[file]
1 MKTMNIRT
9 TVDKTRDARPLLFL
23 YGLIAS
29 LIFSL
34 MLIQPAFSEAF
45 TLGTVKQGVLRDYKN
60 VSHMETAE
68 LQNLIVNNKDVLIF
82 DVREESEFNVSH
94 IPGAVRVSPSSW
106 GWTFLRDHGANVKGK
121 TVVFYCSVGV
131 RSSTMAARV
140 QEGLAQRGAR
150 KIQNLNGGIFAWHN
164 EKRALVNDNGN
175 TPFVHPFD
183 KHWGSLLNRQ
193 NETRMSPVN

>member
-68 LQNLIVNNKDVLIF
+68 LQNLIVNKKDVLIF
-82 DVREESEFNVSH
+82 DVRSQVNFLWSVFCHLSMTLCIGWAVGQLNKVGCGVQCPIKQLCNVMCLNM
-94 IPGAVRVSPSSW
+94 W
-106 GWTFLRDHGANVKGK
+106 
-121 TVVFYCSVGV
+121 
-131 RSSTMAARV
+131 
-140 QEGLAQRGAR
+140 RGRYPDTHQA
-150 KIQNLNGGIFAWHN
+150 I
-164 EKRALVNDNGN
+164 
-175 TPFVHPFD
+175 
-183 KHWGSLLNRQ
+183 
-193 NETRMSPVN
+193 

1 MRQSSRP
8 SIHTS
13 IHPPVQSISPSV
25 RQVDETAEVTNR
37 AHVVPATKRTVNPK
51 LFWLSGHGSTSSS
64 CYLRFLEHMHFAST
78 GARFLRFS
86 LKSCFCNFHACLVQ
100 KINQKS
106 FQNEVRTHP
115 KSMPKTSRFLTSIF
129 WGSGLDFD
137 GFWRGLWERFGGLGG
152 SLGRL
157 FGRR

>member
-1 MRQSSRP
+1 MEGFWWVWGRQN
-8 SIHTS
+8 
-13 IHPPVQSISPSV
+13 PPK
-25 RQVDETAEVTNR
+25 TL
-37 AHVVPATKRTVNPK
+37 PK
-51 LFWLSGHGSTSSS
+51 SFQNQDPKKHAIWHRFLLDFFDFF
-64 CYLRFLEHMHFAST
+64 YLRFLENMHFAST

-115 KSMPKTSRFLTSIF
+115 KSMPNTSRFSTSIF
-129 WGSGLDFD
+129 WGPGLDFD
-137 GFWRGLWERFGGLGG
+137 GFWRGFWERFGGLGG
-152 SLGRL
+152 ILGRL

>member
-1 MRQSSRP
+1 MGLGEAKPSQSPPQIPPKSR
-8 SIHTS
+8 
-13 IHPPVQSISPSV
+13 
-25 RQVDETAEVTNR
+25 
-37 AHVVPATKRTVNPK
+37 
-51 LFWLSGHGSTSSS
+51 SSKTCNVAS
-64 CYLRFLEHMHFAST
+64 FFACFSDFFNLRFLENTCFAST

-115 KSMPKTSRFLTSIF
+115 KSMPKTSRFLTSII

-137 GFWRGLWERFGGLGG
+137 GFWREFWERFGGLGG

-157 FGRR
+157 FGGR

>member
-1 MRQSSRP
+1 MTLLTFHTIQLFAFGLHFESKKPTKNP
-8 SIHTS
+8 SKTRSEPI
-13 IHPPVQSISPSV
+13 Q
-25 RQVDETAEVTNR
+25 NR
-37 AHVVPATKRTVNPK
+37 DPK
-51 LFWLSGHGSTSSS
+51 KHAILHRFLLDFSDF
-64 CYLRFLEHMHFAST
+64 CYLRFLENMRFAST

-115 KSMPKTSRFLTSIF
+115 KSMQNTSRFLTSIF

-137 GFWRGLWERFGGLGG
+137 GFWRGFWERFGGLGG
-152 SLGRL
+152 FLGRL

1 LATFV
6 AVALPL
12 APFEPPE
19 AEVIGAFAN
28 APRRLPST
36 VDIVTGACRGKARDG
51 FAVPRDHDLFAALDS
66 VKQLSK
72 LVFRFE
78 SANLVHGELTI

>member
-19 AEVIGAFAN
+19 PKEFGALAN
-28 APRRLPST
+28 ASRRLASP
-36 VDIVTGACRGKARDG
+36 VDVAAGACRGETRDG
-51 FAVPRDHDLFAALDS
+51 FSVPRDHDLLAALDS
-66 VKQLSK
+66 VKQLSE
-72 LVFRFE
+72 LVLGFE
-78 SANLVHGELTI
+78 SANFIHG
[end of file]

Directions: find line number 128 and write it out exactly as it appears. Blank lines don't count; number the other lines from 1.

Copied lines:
12 APFEPPE